Electrocaloric cooling – making a difference

Electrocaloric cooling works by applying an electric field to change temperatures and requires no refrigerants. Metkel Yebiyo and Professor Andy Ford look at the benefits of the technology and the challenges of bringing it to market

Credit: iStock.com – Enot-poloskun

Refrigeration, air conditioning and heat pumps account for 19% of UK electricity demand and around 10% of total greenhouse gas (GHG) emissions.

In 2015, the EU agreed to intensify reductions in carbon emissions between 2020 and 2030. This will include a further 40% reduction in GHGs, through much greater use of renewable technologies and a massive increase in energy efficiency.

Several promising alternative, innovative heating and cooling technologies are under development, including elastocaloric, magnetocaloric, thermoelectric, barocaloric and electrocaloric. While the magnetocaloric effect has been studied extensively since its discovery by Emil Warburg in 1881 (see ‘Magnetic attraction’, CIBSE Journal, February 2016, ), electrocaloric cooling (EC) – discussed in this article – has had much less interest. It is, however, an emerging, innovative and potential low carbon technology. 

The first experimental measurement of the EC effect was reported in the early 1930s, but the scale was very small. This changed with the recent discovery of the ‘giant EC effect’. Since then, the practical application of EC heating and cooling has been subject to a lot of research, and commercial applications are now on the radar.

Basic working principles

The principle of EC cooling is based on the ‘EC effect’ – the ability of a material to change temperature when an electric field is applied. An EC device has two thin materials separated by a vacuum layer. Application of an electric field causes the most energetic electrons on the negative side to jump across to the positive side. As they leave the negative side, it gets colder. Figure 1 helps to demonstrate how to use this effect. Two types of materials are normally used for EC – ceramics and polymers. Ceramics have more advantages because of their high breakdown field, higher electrocaloric efficiency, and larger cooling capacity.2

Challenges


To improve and implement new manufacturing and processing methods for materials and regenerators

Lead-containing ferroelectric ceramics show great potential for EC refrigeration technologies, but they are not acceptable environmentally. With this in mind, more research on lead-free materials is required

Advances in materials that support the absorption of large amounts of heat from a cold reservoir have been established as a priority. As such, good progress has been noted over the past five to 10 years, with the improvement of EC temperature change from 2.5K (in ceramics) to 40K (in thin films)1

Use the EC principles to generate electric energy.

The main limitation of the EC system shown in Figure 1 is the relatively small temperature difference that can be achieved between the cold and hot source. A number of techniques have been used to increase this exchange, such as active caloric regenerative process. The principle of this cycle uses a heat-transfer fluid in contact with the EC materials flowing from the cold side to the hot side when the material is heated, and from the hot side to the cold side when the material is cooled down. This progressively increases the temperature difference between the cold and hot source to about 40K1, making the system potentially suitable for a range of commercial applications.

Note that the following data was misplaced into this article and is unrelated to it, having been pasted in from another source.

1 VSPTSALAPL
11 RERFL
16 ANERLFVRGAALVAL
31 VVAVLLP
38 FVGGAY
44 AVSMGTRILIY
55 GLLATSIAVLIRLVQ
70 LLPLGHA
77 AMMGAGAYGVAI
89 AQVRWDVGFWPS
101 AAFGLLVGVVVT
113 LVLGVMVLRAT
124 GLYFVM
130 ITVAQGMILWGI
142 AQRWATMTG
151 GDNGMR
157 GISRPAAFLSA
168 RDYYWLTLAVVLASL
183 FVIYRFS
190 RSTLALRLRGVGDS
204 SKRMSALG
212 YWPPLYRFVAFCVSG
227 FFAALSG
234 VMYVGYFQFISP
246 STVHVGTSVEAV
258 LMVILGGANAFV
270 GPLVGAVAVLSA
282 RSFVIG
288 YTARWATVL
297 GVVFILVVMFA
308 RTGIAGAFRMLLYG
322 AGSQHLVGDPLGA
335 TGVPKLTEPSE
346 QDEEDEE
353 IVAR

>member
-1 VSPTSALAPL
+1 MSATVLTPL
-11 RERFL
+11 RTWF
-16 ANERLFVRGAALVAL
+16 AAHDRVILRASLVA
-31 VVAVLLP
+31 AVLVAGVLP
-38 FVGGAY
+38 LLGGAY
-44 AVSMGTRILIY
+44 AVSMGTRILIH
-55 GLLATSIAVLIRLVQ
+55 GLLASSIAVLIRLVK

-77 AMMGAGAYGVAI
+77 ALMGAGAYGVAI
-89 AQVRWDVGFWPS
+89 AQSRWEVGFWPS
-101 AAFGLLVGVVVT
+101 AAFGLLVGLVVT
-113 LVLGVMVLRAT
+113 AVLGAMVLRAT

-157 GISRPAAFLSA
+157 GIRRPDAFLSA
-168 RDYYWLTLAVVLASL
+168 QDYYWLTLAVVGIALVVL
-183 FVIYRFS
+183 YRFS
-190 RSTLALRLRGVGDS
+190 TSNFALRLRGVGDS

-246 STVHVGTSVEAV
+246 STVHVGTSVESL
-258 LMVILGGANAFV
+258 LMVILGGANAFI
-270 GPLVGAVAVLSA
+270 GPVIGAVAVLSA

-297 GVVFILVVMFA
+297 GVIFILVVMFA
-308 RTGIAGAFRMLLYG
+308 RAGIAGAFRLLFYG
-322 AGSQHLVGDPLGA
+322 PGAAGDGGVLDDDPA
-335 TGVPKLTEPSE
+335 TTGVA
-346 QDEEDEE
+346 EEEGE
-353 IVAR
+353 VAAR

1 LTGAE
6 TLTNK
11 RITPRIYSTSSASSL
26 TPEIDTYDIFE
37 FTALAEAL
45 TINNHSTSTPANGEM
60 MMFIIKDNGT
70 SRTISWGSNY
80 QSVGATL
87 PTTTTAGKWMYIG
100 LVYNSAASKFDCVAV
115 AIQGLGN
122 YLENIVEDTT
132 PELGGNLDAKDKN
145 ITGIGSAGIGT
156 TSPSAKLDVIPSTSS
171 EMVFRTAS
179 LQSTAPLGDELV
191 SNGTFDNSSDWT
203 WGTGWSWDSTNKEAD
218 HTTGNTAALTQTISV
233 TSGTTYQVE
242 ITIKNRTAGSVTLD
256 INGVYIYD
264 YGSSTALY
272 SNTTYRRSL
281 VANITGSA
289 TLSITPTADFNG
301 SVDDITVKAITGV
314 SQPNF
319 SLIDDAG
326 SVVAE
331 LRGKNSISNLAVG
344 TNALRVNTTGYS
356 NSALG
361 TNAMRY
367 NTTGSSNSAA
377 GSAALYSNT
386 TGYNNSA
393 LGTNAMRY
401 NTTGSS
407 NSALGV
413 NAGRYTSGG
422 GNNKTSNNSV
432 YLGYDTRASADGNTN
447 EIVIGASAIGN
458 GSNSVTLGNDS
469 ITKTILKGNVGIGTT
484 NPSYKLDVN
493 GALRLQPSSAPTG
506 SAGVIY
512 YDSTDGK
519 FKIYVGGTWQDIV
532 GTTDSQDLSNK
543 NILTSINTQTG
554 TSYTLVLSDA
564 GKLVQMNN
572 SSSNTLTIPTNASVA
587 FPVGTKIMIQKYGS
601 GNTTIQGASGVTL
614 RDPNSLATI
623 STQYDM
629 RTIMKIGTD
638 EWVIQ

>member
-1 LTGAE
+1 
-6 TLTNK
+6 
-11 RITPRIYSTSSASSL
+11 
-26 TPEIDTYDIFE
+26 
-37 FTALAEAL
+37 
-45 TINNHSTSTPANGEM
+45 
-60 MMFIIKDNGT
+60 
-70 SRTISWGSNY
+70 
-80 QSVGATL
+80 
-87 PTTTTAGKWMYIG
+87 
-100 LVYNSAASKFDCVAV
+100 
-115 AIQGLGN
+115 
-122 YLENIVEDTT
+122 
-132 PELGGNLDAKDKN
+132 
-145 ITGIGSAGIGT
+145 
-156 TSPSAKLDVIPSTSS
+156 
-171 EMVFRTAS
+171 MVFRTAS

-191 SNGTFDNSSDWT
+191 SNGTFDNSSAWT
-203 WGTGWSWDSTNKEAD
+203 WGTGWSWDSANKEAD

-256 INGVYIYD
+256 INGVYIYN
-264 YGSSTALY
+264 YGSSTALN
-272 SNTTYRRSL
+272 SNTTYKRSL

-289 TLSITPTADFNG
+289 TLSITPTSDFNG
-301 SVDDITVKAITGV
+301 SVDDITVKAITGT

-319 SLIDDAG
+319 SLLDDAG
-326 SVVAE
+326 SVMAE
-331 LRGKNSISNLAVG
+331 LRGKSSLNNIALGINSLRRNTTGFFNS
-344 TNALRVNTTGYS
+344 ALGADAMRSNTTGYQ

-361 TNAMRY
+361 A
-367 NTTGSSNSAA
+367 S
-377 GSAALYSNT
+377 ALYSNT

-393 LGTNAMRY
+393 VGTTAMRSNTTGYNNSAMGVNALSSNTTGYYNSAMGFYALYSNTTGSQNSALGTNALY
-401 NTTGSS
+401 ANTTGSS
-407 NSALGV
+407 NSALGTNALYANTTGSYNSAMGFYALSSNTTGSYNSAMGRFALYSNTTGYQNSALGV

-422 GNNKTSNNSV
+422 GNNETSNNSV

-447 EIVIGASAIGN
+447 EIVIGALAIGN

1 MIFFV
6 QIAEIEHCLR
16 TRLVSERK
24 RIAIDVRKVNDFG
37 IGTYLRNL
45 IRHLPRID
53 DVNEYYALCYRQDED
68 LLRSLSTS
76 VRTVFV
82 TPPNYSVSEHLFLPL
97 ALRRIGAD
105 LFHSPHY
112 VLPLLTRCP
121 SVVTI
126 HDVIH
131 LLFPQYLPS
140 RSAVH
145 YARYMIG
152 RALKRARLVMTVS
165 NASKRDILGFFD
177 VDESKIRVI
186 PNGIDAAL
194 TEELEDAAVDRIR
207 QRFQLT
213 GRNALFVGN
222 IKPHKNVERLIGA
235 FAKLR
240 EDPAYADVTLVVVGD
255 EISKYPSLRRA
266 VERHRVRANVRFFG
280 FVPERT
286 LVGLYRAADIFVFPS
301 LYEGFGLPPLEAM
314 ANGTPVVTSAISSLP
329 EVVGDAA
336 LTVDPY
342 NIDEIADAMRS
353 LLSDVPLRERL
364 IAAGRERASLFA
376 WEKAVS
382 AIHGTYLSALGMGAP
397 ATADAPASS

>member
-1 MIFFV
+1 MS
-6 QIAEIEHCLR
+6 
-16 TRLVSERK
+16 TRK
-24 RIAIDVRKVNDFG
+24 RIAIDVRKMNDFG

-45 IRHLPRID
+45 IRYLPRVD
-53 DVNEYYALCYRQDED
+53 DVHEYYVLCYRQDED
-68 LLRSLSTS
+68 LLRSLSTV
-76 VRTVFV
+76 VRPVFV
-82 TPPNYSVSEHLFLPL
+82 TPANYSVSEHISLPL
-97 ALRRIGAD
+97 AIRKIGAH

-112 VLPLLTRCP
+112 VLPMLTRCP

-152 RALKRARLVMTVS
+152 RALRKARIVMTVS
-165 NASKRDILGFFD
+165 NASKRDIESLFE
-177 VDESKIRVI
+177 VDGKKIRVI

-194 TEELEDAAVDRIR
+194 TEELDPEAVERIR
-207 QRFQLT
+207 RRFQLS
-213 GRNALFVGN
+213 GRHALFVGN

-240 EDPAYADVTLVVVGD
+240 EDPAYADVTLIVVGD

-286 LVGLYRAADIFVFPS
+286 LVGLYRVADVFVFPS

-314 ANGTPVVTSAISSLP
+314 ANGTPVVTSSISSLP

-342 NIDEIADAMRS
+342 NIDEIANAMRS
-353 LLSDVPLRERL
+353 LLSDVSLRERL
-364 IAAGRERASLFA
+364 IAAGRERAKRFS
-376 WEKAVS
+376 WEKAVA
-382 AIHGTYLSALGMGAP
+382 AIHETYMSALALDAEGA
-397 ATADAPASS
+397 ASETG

One of the obstacles to achieving a sufficient EC effect is related to the exposure of the material to very high electric fields.

Benefits

EC cooling does not use refrigerant gas but, instead, a cooling fluid, which could be water-based. As a result, there are no direct CO2 emissions and EC heat pumps comply fully with all regulations, such as F-Gas in Europe and EPA regulations in the US.

Its advantage over magnetocaloric cooling is that the high electric fields required for refrigeration are easier and less expensive to generate than the high magnetic fields required for magnetocaloric refrigeration. There is no dependence on rare-earth materials and the pumps are the only moving parts.

Compared with existing refrigeration and heat pump technologies, EC refrigerators or heat pumps are predicted to have efficiencies of 60-70%.3 The coefficient of performance of existing refrigeration and heat pump technologies is in the range of 3-5. Major research is required to get EC refrigeration to the development stage, and there remain some challenges (see panel). Fundamental and technical features have yet to be resolved – but watch this space. 

Potential applications


There are various potential applications for this technology1, including: Replacement of vapour compression in small refrigerators Small heat pumps
Thermal management of power electronics in integrated circuits
Air conditioning of hybrid and electric vehicles.

About the authors
Metkel Yebiyo is a PhD researcher at London South Bank University
Professor Andy Ford is acting director of research and enterprise and professor of building systems engineering at LSBU

References:

1 Kitanovski, A, Plaznik, U, Tomc, U, Poredoš, A, Present and future caloric refrigeration and heat-pump technologies, International Journal of Refrigeration, 2015

2 Ožbolt, M, Kitanovski, A, Tušek, J, Poredoš, A, Electrocaloric v magnetocaloric energy conversion, International Journal of Refrigeration, 2014 

3  Analysis of potential of novel refrigeration technologies suitable for selected industries for application and improvement of food quality, energy consumption and environmental impact, FRISBEE project, 2011

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